Last May I thought I had finished writing a novel. I wrote 80,000 words, sent it off to my friend Ksenia who edited it for me, and what I received back was a lot of red and feedback that I hadn’t properly written a book…just a summary of a book. And man, was she spot on.
That launched me into the most splendid year ever.
I have always valued books and writing above most other things, but truth be told, I wasn’t a reader. I had read books, and I’d read a couple a year, but I wasn’t really a reader. That was the problem with my writing. If I learned how to be a better reader, I could learn how to be a better writer.
So, when June rolled around, I started reading. A lot. And I can proudly say that in the past year, I have developed a routine, a habit, of making time for reading.
In the past year, I managed to finish 41 books.
That is really huge. I know it might not seem like a big number to some of you, and it might seem massive to others. That doesn’t matter. It’s not a contest.
What I did was dedicate myself fully to a practice that I knew would get me closer to my dreams.
One year and 41 books later, I am closer. That much closer.
Here is what I learned from my first year of dedicated reading:
- You learn as much from bad books as you do good books. It is very valuable to ask why something doesn’t work for you and to incorporate that knowledge into what informs your craft.
- The value of story structure should not be overlooked. I’ve studied and practiced seeing and writing story structure (mostly a traditional 3 act) and now I see it everywhere. When I sit with my husband to watch a movie we discuss it. I see it in TV and sometimes even video games. A story without structure usually just doesn’t deliver.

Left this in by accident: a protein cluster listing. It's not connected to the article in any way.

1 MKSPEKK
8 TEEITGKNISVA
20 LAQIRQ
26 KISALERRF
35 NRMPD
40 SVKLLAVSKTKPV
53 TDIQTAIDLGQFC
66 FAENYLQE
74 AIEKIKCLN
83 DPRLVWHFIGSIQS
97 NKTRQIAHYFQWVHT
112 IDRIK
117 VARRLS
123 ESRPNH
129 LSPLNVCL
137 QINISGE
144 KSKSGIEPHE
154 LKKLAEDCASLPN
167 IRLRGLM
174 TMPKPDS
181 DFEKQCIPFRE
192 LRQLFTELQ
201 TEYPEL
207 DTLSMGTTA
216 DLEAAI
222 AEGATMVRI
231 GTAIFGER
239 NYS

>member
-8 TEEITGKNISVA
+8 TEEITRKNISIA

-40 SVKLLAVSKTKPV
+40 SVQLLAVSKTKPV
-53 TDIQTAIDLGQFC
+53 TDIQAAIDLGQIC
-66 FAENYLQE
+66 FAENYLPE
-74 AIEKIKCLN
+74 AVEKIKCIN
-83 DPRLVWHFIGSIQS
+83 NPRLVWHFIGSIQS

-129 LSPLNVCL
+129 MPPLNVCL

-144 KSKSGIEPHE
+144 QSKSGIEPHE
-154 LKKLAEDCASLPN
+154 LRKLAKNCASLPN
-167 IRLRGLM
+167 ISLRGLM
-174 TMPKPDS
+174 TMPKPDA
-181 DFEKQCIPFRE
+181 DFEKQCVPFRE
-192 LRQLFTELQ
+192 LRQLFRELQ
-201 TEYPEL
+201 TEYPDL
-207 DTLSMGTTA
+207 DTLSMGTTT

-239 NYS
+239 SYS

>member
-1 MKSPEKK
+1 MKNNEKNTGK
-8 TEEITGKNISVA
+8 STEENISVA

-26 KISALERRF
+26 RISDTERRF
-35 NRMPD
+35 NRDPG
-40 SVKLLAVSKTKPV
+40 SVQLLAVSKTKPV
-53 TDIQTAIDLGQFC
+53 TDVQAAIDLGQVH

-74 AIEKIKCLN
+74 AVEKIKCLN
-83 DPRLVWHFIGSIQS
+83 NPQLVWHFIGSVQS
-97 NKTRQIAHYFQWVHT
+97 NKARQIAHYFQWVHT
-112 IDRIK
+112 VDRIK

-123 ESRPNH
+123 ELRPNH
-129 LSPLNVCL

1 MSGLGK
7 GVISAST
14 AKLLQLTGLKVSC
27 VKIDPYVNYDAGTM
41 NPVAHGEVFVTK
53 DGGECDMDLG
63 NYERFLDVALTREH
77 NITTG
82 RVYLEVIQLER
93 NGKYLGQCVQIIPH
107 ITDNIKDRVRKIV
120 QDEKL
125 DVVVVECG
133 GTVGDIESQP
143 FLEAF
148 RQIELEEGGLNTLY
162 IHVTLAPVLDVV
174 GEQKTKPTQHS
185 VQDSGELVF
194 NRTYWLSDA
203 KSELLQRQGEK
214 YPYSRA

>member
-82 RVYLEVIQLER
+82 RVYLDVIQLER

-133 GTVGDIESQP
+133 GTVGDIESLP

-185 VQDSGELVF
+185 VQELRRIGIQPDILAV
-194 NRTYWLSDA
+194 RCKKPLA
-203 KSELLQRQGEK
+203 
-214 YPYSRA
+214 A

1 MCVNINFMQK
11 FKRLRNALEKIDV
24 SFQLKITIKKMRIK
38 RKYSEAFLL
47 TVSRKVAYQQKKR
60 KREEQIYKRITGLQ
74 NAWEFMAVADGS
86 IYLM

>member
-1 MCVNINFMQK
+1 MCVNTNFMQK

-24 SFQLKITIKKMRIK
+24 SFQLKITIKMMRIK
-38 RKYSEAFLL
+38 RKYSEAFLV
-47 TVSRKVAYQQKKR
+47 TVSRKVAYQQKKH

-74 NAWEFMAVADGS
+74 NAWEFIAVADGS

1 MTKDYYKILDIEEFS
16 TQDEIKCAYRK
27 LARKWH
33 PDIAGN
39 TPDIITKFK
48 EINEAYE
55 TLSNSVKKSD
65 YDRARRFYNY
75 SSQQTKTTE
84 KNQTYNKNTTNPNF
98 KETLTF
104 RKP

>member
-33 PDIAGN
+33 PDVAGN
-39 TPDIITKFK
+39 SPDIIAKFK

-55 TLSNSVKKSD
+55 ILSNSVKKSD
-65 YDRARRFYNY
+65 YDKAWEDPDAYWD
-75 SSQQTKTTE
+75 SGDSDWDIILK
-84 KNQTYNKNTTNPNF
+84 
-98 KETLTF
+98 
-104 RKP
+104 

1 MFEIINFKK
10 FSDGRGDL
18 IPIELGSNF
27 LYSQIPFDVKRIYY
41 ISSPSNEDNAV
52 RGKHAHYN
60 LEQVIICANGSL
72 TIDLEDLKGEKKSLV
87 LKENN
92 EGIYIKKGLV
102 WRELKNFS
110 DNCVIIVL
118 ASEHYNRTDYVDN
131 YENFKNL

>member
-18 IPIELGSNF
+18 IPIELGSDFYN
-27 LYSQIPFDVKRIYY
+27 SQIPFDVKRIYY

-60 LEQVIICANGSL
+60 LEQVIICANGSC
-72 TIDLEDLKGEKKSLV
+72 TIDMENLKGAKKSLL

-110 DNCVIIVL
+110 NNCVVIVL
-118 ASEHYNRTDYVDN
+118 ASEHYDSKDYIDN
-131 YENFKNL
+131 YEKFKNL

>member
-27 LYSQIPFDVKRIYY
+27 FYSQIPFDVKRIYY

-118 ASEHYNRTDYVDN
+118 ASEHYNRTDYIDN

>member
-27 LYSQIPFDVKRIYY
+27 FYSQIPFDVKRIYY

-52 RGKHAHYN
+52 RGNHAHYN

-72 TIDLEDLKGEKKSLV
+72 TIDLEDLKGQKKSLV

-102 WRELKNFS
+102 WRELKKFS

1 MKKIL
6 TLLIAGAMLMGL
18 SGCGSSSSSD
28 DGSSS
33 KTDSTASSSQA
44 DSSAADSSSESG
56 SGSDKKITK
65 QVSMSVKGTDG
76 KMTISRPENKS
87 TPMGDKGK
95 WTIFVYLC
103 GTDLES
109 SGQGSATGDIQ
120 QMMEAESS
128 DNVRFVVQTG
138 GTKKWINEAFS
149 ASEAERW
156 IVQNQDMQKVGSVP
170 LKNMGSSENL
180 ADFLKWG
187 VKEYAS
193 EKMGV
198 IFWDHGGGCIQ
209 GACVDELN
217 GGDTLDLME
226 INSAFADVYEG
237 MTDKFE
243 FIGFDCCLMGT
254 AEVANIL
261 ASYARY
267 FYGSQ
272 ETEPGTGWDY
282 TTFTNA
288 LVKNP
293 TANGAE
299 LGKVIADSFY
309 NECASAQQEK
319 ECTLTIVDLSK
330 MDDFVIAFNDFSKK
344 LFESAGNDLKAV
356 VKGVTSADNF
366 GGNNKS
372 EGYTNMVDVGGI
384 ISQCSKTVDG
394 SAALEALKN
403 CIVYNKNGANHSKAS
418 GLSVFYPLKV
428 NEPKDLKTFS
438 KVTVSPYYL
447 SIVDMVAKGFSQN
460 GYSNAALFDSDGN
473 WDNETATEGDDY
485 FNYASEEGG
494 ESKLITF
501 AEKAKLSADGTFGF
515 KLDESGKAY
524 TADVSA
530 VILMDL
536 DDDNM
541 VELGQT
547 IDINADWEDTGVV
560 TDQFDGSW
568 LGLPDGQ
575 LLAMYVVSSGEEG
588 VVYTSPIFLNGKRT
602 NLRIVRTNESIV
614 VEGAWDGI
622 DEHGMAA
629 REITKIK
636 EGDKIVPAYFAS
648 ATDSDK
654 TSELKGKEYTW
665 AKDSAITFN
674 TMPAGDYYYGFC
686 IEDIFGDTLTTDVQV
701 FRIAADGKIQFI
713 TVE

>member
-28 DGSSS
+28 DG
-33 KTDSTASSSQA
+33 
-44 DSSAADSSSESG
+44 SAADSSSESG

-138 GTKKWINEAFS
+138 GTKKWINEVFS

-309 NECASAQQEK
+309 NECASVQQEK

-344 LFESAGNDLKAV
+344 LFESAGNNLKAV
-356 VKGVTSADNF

- Outlining is my jam. I pantsed (wrote on the fly) the first draft of my book. By the end, I had a mess of partial conflicts that never got resolved, and mostly, no conflicts at all. I’m only about a quarter of the way through the outline for my 2nd draft. I’m a planner, always have been, probably always will be. No shame in that!
- I’ve been given permission to use poetic language in my book. That was something I shied away from a bit because I thought that wasn’t how it is done. But now that I’ve read all sorts of books and really paid attention, I know that having your own unique writing style is exactly what counts for artistic flair.
- I love first-person POV. I never thought I would, but “The Fifth Season” and “Red Rising” changed my mind. I’m a convert…though I don’t think my first book will utilize that.
- My love of dark imagery is sustained in books as well as visual arts. Any book that can poetically describe something sad is everything to me.
- The more specific the character, the more I love the character.
- If a character has very clear desires, I as a reader desire that thing as well. When the desires are unclear, I don’t want anything out of the book.
- Anything is possible to write, as long as it 1) makes sense within the world, and 2) moves the story forward.
- I’m becoming a better reader! I’ve always considered myself a slow reader. However, and I should have seen this coming, reading is like anything else. It is a muscle, it takes practice. I used to only be able to hold my attention long enough to get through 15 minutes of reading at a time. Now I can get through hours. I read smarter, faster, and I enjoy myself more.